PrEP 101: How to Make Smart Choices for your Sexual Health​

PrEP
Tyler Curry

In most ways, sexually active men and women in the 90s had it worse than we do today. You couldn't just swipe right to meet someone; you had to write down the directions if you were going to pick up a date for the first time, and HIV medications weren’t nearly as advanced as they are today. Although getting laid might have required a little more effort then, at least one question was a little easier to answer. If you wanted to practice safe sex, condoms were your only option. There was nothing to debate; you either wrapped it up or you didn’t. But today, if you are a gay man who is HIV-negative and sexually active, safer sex isn’t so cut and dry.

PrEP is the pre-exposure prophylaxis pill that, when taken on a daily basis by someone who is HIV-negative, prevents the transmission of HIV by as much as 99 percent. The use of Truvada as PrEP has been available since 2012 and research continues to show its overwhelming success when taken correctly. Although doctors recommend that PrEP be used in conjunction with condoms because it does not protect against other STIs, people who use PrEP will experience the same efficacy rate of HIV prevention from Truvada whether they wear a condom or not, although condoms do provide an added layer of protection.

 Here are some basics of PrEP you will need to make the right choice for you.

PrEP does work when you use it.
Make sure you are ready to commit to taking a daily pill without too many slip-ups or forgetful omissions. The less you comply with your daily dose, the greater the risk of HIV transmission

Taking PrEP isn’t as simple as filling a prescription.
You will have to meet with your doctor on a regular basis to undergo routine blood work. The FDA recommends visiting your PrEP provider every three months to run your lab work and make sure everything is running smoothly.

Not every doctor is up to date on the facts about HIV and HIV treatment.
It is best to find a health care worker who is knowledgeable on HIV so that you can get all of the facts and be confident about your choices.

PrEP can involve side effects.
The majority of these side effects are mild and go away after a few weeks, but about 1 in 200 people using PrEP experience changes in kidney functioning. But there is no need to be concerned. This is why you work with a doctor and undergo regular check ups to make sure everything is functioning properly.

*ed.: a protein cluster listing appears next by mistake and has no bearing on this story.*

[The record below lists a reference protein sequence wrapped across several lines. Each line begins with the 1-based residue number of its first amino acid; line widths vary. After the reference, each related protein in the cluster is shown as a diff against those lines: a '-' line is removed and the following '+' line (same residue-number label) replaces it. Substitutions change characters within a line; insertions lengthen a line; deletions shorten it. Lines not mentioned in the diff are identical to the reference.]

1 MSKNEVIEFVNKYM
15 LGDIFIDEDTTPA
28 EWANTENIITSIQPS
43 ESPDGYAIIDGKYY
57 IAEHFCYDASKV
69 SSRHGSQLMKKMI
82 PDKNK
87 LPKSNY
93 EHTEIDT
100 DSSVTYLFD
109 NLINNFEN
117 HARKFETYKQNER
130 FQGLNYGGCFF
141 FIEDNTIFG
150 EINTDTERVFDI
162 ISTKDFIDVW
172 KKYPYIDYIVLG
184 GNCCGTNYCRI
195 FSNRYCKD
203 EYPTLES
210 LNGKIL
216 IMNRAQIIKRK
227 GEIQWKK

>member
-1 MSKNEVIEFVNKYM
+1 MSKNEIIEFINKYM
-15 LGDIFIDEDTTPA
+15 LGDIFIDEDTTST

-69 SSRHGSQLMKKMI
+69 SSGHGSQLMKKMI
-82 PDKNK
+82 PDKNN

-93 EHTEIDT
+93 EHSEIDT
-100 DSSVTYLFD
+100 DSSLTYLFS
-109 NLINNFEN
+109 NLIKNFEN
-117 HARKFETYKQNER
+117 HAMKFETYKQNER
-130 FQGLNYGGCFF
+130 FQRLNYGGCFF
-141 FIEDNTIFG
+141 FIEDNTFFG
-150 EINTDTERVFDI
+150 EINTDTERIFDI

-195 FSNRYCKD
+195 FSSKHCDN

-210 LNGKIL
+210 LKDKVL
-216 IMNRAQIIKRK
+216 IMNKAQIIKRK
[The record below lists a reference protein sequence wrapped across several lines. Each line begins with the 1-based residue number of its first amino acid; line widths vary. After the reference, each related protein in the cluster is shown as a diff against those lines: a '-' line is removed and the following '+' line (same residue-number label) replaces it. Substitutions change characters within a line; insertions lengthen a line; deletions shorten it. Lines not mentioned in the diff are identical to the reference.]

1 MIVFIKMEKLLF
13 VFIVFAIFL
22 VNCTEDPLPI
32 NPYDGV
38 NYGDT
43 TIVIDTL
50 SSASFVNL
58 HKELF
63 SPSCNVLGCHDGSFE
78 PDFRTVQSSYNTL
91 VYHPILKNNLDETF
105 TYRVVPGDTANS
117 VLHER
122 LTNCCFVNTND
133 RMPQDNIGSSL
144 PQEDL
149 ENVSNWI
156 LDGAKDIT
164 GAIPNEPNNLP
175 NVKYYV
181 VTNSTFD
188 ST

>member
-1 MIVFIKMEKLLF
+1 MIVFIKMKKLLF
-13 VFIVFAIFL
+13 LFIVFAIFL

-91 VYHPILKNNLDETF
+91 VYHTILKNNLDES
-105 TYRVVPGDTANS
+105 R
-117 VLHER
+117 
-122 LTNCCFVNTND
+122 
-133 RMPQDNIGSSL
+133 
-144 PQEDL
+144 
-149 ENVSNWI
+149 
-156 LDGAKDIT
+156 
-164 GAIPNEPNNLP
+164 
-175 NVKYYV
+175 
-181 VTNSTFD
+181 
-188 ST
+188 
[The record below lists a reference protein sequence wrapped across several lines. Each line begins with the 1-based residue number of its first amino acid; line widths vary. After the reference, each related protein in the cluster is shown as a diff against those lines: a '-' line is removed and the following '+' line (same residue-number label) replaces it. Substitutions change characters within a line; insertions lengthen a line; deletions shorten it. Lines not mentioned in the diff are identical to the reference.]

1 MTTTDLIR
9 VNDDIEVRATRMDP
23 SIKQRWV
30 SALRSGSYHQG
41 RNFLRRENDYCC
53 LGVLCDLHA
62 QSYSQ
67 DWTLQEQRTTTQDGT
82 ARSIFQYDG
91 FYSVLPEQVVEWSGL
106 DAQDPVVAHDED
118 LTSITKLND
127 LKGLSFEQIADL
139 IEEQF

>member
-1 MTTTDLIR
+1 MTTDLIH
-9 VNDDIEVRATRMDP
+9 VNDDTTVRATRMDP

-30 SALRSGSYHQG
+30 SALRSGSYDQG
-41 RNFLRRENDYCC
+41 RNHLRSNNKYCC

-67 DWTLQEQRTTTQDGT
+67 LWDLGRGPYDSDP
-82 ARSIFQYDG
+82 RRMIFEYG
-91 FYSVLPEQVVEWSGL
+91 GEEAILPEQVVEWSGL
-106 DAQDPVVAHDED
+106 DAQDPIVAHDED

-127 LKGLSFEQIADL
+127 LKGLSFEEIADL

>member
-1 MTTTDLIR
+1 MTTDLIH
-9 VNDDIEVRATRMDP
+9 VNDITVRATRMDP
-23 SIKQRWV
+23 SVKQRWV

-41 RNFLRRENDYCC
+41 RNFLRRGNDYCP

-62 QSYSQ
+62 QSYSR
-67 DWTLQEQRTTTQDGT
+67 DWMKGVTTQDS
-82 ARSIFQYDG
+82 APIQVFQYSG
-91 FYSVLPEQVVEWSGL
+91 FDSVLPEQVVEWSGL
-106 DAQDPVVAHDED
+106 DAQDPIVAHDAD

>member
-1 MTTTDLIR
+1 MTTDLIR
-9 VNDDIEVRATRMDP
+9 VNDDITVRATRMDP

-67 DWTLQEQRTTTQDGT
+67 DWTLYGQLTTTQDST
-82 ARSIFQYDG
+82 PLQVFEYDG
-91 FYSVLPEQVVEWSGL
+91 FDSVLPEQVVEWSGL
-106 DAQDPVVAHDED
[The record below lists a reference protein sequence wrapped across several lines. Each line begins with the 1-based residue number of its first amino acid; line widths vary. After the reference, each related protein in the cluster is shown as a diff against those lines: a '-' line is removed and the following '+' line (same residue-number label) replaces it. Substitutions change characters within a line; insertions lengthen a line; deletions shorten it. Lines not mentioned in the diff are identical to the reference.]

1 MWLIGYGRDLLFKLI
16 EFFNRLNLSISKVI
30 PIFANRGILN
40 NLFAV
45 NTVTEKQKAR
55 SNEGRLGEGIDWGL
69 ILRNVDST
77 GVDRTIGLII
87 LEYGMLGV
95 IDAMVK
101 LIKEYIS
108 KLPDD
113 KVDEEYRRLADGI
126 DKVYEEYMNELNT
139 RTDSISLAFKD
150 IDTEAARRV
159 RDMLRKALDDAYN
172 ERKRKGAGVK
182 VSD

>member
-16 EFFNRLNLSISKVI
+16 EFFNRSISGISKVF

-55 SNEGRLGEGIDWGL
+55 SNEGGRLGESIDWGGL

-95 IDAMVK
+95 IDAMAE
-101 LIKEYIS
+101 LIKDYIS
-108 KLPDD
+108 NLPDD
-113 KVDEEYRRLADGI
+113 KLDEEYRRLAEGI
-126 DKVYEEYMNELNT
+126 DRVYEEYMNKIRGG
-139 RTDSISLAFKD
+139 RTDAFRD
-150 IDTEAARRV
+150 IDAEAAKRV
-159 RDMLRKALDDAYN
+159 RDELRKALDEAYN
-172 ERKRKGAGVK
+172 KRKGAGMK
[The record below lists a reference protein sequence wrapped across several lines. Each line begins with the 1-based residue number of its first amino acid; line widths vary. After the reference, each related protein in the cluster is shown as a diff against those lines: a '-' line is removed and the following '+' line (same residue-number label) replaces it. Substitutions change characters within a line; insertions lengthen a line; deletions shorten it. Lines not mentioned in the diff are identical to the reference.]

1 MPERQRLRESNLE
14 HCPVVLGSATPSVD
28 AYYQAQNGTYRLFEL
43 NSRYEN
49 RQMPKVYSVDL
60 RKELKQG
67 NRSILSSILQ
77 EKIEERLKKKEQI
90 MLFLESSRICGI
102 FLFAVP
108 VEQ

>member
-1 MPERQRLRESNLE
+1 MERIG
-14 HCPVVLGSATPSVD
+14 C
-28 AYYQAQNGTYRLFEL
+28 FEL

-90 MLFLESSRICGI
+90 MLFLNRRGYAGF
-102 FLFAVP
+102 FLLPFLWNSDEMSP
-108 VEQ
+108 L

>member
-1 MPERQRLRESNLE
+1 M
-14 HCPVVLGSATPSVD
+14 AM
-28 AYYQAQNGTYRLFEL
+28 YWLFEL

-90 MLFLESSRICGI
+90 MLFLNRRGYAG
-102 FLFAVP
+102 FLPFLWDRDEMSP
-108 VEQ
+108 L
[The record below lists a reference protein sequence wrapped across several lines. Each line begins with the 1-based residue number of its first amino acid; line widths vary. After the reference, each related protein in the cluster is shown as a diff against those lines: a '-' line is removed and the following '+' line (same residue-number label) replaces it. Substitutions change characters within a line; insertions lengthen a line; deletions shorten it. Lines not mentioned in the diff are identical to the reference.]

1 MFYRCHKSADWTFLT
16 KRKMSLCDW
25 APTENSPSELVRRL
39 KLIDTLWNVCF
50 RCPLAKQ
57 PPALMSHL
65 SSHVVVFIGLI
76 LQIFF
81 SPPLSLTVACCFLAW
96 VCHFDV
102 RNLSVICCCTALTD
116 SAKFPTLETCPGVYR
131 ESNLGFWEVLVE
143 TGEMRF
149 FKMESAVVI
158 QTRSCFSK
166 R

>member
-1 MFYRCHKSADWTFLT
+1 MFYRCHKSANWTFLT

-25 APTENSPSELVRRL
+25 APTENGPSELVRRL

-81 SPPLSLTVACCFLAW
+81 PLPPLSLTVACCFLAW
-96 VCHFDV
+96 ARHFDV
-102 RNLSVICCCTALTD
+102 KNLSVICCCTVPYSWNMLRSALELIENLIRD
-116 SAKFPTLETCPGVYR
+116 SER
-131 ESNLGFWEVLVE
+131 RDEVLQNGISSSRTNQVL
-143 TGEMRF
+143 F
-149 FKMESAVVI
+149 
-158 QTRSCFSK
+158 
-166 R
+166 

And here are a few of the most popular myths about PrEP that you may have heard:

Your body can develop resistance to Truvada as PrEP.
It is impossible for your body to develop a resistance to PrEP. For people living with HIV and taking PrEP, the virus can develop a resistance with inconsistent compliance. This often happens when people with HIV stop and start treatment, giving the virus a chance to mutate and adapt to the medication. However, a person who is HIV-negative has no virus, so there is no chance to build resistance.

You will have to take PrEP for the rest of your life.
Wrong again. You can start PrEP and stop PrEP depending on when you determine you need it. Just remember, it takes seven days for PrEP to become fully effective in men and 21 days in women. The key is to make sure you adjust your behavior based on whether you are on PrEP and compliant with your doses, or if you have been off it for a while. As long as you are informed, you can this prevention method as it relates to your life, and no one else’s.

People who take PrEP are promiscuous and only want to practice unsafe sex.
The truth is, even the most ardent people who are sexually active fail to use condoms every once in a while, with many forgoing a rubber more often than they care to admit. People who take PrEP are taking responsibility for their behavior and are doing something to protect themselves and others.

You owe it to yourself to find out all that you need to know about your safe-sex options so that you can make the right choice for you. It doesn’t matter what you decide, as long as you have made up your mind based on the facts and the truth about your behavior, and void of any social pressure.

Tyler Curry is the editor at large for Plus Magazine and the Virology Account Manager for Walgreens in Central Texas.

Tags: #HIV, #LGBT, #Health
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